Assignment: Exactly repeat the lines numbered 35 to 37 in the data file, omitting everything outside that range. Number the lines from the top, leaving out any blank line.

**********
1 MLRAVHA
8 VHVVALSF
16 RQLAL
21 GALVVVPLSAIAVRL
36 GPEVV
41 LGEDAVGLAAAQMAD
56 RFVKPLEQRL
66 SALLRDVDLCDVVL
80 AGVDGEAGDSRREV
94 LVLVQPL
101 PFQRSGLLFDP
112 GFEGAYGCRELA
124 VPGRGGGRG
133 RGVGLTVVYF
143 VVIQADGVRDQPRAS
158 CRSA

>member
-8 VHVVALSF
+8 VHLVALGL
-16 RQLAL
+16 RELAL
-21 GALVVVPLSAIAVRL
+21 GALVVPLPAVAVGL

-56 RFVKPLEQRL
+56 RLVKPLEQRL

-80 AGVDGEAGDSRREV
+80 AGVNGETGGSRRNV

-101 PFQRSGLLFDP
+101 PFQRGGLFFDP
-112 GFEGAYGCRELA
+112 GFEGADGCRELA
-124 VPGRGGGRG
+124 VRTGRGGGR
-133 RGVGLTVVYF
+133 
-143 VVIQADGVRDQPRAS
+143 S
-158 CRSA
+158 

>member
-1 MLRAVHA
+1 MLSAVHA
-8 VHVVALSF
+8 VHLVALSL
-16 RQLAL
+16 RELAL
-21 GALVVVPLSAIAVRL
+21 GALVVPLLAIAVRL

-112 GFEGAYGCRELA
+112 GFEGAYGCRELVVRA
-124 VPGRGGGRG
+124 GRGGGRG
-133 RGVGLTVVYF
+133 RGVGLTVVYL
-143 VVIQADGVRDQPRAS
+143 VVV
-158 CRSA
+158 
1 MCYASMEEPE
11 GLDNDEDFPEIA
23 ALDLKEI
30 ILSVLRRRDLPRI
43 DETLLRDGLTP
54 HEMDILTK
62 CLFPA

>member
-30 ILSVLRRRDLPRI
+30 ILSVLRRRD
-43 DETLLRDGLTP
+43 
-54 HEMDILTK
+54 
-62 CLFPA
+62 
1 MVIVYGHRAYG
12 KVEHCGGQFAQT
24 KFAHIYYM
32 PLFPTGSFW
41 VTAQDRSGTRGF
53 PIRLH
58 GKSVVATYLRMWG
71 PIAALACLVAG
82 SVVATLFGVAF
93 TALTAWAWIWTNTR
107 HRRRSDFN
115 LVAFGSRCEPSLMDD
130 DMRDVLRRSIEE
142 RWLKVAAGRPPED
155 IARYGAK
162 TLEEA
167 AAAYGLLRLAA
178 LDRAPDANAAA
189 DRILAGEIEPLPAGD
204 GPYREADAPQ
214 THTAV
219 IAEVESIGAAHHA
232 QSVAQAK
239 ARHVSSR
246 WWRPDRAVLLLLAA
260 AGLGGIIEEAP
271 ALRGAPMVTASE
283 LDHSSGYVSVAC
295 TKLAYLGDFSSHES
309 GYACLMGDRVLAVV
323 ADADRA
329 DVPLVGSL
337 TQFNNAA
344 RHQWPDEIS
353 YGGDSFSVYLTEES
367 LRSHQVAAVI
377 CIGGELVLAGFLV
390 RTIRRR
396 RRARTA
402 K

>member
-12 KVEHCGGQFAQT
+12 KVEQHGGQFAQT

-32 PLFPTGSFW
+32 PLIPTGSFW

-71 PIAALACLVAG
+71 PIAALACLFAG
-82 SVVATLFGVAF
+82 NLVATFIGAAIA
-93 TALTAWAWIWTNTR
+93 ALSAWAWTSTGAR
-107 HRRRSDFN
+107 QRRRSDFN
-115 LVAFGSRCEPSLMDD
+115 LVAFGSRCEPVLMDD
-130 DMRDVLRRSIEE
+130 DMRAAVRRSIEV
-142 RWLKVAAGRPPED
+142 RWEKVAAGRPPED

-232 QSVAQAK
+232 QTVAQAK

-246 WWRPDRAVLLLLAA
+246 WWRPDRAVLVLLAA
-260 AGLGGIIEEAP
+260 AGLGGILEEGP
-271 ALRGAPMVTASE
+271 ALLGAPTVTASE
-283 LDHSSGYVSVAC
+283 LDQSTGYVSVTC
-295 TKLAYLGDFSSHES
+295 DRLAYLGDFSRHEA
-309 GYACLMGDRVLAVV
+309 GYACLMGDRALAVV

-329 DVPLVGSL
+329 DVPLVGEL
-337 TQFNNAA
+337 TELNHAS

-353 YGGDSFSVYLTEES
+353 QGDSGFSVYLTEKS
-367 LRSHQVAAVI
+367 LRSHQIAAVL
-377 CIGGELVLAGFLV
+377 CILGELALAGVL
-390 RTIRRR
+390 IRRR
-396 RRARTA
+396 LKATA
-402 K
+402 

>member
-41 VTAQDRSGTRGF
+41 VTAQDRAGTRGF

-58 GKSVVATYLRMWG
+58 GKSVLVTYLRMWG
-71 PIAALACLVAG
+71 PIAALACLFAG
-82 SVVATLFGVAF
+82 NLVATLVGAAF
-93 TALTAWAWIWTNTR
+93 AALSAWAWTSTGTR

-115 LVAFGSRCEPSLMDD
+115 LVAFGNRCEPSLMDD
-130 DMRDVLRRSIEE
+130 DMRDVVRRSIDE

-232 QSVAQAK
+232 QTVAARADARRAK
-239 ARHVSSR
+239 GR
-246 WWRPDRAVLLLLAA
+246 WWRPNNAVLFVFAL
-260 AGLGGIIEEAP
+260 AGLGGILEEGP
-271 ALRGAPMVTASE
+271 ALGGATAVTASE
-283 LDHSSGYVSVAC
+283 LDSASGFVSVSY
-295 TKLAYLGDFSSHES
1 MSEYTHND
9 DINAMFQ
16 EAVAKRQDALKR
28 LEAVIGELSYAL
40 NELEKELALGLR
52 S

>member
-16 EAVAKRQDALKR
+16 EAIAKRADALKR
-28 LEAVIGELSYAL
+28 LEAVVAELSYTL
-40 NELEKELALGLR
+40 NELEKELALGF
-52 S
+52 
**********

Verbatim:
+133 
-143 VVIQADGVRDQPRAS
+143 S